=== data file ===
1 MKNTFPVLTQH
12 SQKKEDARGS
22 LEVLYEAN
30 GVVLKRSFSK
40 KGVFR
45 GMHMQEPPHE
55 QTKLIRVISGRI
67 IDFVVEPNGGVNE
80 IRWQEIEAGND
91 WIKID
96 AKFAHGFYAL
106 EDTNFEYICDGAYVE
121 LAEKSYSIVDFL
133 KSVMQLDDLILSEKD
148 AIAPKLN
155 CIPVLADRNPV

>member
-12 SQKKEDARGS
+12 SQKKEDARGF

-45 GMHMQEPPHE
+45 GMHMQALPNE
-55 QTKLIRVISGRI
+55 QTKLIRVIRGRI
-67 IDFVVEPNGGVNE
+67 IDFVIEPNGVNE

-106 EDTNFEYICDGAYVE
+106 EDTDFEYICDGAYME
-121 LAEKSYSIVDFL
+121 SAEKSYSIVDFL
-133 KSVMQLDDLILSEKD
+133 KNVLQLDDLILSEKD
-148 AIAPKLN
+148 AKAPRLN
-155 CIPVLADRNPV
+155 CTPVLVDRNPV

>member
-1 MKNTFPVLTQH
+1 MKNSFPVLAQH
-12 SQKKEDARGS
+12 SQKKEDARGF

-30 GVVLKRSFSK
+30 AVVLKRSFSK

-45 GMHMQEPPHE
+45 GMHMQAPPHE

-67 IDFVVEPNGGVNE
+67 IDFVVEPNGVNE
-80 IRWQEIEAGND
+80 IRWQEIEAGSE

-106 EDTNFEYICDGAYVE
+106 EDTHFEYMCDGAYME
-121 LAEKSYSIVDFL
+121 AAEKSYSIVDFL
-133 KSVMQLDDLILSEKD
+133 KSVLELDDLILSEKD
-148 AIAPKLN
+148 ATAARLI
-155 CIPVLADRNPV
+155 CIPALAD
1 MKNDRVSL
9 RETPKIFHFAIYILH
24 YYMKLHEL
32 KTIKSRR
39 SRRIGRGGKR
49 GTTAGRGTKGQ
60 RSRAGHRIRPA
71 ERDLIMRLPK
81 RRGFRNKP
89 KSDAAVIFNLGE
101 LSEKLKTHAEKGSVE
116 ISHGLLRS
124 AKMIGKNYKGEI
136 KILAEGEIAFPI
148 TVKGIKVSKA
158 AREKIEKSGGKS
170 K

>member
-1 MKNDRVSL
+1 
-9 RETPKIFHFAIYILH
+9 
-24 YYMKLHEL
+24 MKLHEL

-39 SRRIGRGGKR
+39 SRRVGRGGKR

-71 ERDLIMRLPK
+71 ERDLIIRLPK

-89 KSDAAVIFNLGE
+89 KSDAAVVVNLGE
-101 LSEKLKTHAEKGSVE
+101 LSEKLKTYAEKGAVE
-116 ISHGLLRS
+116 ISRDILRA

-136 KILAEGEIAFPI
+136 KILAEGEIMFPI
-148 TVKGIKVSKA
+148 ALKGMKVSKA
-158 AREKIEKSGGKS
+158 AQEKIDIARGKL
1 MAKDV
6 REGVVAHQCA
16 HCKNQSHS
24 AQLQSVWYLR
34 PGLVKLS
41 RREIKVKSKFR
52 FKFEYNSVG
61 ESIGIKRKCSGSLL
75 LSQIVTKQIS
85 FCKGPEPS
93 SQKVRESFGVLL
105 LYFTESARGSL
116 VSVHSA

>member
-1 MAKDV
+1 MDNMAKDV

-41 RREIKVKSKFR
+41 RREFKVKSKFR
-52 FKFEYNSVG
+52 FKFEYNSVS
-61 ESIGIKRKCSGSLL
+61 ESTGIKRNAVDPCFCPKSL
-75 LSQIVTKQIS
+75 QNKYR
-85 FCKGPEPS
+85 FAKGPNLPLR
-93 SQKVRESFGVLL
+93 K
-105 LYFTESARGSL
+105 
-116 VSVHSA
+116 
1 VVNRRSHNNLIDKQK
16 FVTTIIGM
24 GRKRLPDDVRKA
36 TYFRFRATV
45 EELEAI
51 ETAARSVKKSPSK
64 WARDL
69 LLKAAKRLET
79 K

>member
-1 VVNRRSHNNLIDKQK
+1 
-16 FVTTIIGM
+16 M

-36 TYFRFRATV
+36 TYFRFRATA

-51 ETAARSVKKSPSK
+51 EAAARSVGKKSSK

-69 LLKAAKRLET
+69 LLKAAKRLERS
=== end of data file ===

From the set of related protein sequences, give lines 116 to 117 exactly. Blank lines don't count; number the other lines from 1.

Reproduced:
+41 RREFKVKSKFR
-52 FKFEYNSVG